As Some AT&T Unions Strike, Others “Scab”

Mike Elk

CWA members from across California rally outside of the State Capitol in Sacramento, protesting what they believe is unfair bargaining by AT&T.

On Tues­day, 20,000 AT&T work­ers in Cal­i­for­nia, Con­necti­cut and Neva­da went out on a two-day strike to protest unfair bar­gain­ing by AT&T.

The strik­ing mem­bers of West Coast-based Com­mu­ni­ca­tion Work­ers of Amer­i­ca Dis­trict 9 and Con­necti­cut-based CWA Local 1298 claim that the com­pa­ny has giv­en them a take-or-leave-it con­tract with con­ces­sions that they sim­ply can­not take. Under AT&T’s terms, a new employ­ee will pay 32 per­cent of their [health care] pre­mi­um costs, plus a deductible of $1,000,” says CWA Local 1298 Pres­i­dent Bill Hen­der­son. A new employ­ee mak­ing $18 an hour can­not afford that. He would be work­ing to pay for his health care, and our feel­ing is that’s a bad contract.”

The locals are also upset that in May, AT&T began shift­ing work from busi­ness tech­ni­cians – who make $30-$35 an hour – to appren­tice tech­ni­cians, who make $18-$22 an hour and are eas­i­er to fire.

What’s sur­pris­ing about the strikes is the lack of sol­i­dar­i­ty from oth­er CWA dis­tricts. CWA mem­bers at AT&T call cen­ters in Dis­trict 4 in the Mid­west vol­un­tar­i­ly took over­time to com­pen­sate for the missed work of those on strike.

Here we have a sit­u­a­tion where the same union is scab­bing on itself. It’s sort of sur­re­al,” says Kier­an Knut­son, a call cen­ter work­er in Min­neapo­lis and a mem­ber of CWA Local 725.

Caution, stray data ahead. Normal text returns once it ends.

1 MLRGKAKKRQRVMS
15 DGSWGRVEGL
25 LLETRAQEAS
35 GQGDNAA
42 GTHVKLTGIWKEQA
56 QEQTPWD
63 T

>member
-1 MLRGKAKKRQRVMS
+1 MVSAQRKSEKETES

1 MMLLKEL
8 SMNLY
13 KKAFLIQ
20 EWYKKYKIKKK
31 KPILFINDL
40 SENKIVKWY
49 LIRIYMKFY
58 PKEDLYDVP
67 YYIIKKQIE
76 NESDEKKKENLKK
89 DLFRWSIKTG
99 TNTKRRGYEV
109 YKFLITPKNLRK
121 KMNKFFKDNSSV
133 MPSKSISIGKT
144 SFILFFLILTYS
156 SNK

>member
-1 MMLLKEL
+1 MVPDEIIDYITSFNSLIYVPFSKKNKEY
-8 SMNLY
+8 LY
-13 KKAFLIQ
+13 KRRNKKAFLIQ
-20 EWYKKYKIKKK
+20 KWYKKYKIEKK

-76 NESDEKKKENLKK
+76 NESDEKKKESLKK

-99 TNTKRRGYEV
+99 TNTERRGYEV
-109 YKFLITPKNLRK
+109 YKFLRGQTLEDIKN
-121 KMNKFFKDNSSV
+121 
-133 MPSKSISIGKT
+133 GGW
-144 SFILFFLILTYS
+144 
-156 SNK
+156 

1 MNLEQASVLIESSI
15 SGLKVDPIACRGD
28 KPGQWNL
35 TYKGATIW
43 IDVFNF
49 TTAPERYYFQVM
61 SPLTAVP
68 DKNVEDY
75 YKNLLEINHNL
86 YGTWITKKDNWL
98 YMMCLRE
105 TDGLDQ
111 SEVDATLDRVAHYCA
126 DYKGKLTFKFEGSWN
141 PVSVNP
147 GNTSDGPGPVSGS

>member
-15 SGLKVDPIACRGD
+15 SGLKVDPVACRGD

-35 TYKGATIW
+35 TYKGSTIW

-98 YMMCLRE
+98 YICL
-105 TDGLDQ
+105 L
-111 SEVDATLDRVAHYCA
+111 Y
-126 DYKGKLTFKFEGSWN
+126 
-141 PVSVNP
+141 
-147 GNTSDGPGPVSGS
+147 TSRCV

CWA rep­re­sents over 150,000 AT&T work­ers across the coun­try. How­ev­er, instead of a sin­gle nation­al con­tract, the union must nego­ti­ate about a dozen dif­fer­ent ones. There are nine region­al bar­gain­ing units based on the tele­phone com­pa­nies that were union­ized before merg­ing into AT&T. On top of that, wire­less AT&T work­ers have their own units.

When CWA nego­ti­ates these var­i­ous con­tracts, they try to stick to a com­mon expi­ra­tion date to increase their bar­gain­ing clout and make a col­lec­tive strike pos­si­ble. In the­o­ry, no dis­trict will sign a new con­tract until all dis­tricts have agreed to a deal.

But dur­ing the last round of con­tract talks, three years ago, some CWA dis­tricts set­tled for con­ces­sion­ary con­tracts with­out get­ting the approval of oth­er dis­tricts. This year, it appears that the same thing is hap­pen­ing. On July 20, while some AT&T work­ers in were gear­ing up for a strike, Dis­trict 4 – based in Ohio, Indi­ana, Wis­con­sin, Illi­nois, and Michi­gan – cut a sep­a­rate deal with AT&T.

AT&T has a divide and con­quer pol­i­cy. They work one group against the oth­er and that’s not a good thing for a nation­al union,” says Hen­der­son. They offered us the same set­tle­ments that Dis­trict 4 agreed to and we said no. Shame on Dis­trict 4 and those oth­er peo­ple who took such a lousy deal because they did­n’t have to. When they set the bar so low, it just does­n’t hurt their mem­bers, it hurts all of the union.”

How­ev­er, Jer­ry Scha­eff, Admin­is­tra­tive Direc­tor of CWA Dis­trict 4, says that they were sim­ply look­ing out for their own mem­bers when they took the deal. The Mid­west con­tract meet the needs of the Mid­west work­ers,” says Scha­eff. We con­tin­ue to sup­port [the oth­er CWA unions] any way we can. Our issues is employ­ment secu­ri­ty and we feel we got a good deal. Who­ev­er gets done first usu­al­ly gets beat up by oth­ers, but that’s just the way it is.”